5 tips to reduce your air conditioning bill while on vacation

When you go on a summer trip, you might be tempted to turn off the air conditioning to save on your electricity bill. But as outside temperatures soar, it can lead to an overheated and excessively humid home you’ll dread returning to.

Luckily, you don’t have to spend a fortune to keep your home cool. With a little help from technology ranging from blinds to smart thermostats — and a minimum of planning — you can turn off the light and spend your holidays without worrying about energy prices.

Below are seven tips for saving money on air conditioning in your home when you go on summer vacation. With them you can relax, unwind and reduce your electricity bill.

Read more: 7 quick tips to save money on your gas, electric and water bills right now

Use a smart thermostat

Smart Thermostats Take the guesswork out of scheduling your home’s heating and cooling. When you go on a trip, activate the thermostat’s vacation mode. Vacation mode adjusts the temperature for you, making it warmer while running the air conditioner at regular intervals. Some of these units even use motion sensors to detect when you’re away and make temperature adjustments for you, reducing energy costs while you’re away and making your home comfortable when you return.

If you set a higher thermostat temperature while you are away, it may reduce your energy costs substantially. The US Department of Energy recommends setting your thermostat 7 to 10 degrees higher for at least eight hours a day. This allows you to save up to 10% energy on your air conditioning bill.

Set manual thermostats higher

If you don’t have a smart thermostat, you can maximize efficiency by setting your manual thermostat 5 degrees higher than you normally would. Letting your home get too hot could cause damage (think your houseplants) and wipe out energy savings by making your fridge and freezer work much harder. Of course, you will come back to a warmer home, but you will also significantly reduce your energy consumption.

Close the blinds

Another way to reduce energy costs is to keep your windows shaded when you’re away. It helps block the sun’s rays, which warms your home through heat gain. This, in turn, prevents your air conditioner from going on more often, which leads to more energy consumption.

Aim for medium color shades with white plastic supports. The Department of Energy says these blinds can reduce heat gain by up to 33%.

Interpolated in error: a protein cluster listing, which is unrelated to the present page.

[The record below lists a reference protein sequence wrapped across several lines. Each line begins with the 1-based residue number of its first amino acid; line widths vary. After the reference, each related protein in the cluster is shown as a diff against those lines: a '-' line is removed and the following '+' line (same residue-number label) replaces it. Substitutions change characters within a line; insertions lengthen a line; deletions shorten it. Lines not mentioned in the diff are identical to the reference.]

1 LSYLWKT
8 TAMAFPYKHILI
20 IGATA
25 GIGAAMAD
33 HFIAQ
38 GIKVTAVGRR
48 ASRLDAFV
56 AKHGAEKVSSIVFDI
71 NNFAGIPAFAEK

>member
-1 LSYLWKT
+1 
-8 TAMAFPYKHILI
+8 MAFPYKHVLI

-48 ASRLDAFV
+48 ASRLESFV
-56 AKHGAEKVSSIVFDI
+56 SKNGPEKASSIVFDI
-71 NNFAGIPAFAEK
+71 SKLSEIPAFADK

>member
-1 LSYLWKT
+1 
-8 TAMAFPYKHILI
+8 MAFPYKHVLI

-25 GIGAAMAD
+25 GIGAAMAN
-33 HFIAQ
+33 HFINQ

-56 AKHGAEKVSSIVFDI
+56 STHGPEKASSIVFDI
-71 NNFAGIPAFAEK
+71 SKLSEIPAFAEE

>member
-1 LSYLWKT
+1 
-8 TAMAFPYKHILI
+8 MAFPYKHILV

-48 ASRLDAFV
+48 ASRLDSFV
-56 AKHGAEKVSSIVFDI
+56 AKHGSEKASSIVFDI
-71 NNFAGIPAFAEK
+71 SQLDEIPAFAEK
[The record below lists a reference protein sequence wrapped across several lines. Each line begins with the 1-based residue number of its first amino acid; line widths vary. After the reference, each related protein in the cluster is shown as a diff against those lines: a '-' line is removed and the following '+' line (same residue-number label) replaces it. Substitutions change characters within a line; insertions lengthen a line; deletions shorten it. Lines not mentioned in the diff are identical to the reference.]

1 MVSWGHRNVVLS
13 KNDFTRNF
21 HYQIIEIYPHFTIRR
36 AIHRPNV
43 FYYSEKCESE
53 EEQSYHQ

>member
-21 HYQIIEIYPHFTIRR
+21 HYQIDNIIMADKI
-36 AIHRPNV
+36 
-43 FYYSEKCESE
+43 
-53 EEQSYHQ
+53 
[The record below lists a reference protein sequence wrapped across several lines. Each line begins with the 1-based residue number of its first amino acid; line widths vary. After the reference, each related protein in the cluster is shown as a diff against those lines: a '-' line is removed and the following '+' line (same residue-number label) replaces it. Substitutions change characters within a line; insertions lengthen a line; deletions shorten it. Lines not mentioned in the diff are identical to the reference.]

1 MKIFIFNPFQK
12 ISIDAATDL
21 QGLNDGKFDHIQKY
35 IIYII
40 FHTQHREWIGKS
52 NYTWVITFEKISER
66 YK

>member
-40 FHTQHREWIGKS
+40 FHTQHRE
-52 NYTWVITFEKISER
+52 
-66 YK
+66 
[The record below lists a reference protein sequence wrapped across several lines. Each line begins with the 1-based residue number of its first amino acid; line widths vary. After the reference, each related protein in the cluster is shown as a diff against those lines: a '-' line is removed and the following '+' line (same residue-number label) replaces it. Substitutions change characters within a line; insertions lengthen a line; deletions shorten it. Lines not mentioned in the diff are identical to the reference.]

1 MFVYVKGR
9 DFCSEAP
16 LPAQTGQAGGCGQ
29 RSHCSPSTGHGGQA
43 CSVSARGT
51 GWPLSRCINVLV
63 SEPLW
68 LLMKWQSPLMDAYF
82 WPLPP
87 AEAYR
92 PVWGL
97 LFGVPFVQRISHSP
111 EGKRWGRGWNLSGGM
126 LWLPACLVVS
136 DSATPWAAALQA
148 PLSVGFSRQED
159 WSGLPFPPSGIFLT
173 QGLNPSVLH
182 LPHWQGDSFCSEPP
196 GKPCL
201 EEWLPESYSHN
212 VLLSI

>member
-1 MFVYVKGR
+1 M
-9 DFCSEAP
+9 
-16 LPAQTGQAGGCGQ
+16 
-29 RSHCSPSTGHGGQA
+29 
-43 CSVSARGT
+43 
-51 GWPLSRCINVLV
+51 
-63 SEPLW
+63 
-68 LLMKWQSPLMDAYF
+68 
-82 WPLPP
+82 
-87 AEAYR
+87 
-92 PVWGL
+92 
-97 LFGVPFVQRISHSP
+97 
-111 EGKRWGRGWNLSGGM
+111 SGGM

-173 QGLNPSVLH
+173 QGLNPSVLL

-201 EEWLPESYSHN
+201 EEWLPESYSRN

Install window awnings

Another way to reduce stress on your air conditioner is to add window awnings to your home. Window awnings are exterior blinds that block the sun’s rays from penetrating your windows and entering your home. Awnings can reduce solar heat gain by up to 77% on west-facing windows and 65% on south-facing windows. The Department of Energy recommends choosing one that is tightly woven and opaque.

Use a dehumidifier

If you live in an area with higher humidity, consider supplementing your air conditioner with a portable dehumidifier. Dehumidifiers work by drawing in moist air, absorbing the moisture through a water-absorbing material, and then circulating drier air through your home. The result is a more comfortable home that will depend less on your air conditioner.

Read more: Everything you need to know to buy the best portable dehumidifier for your home

And after

Before you go on a trip, consider inspecting your home’s HVAC unit. Technicians will examine your air conditioner to make sure everything is working properly. If they notice any problems, they can make repairs before you leave.

It’s better to fix problems early instead of going back to an AC unit on the fritz. And, by operating your system in optimal conditions, you can maximize its efficiency.

In the meantime, if you have a smart thermostat, consider integrating it into your smart home system. Many units partner with Amazon-Alexa, Apple HomeKit, Google Assistant and more, allowing you to control your temperature, locks and lights from a single hub. This allows you to maximize energy efficiency and keep your home safe, even if you are thousands of miles away.

Do you have a portable or window air conditioner? Follow these suggestions below to save money on your energy costs.

More advice on air conditioners

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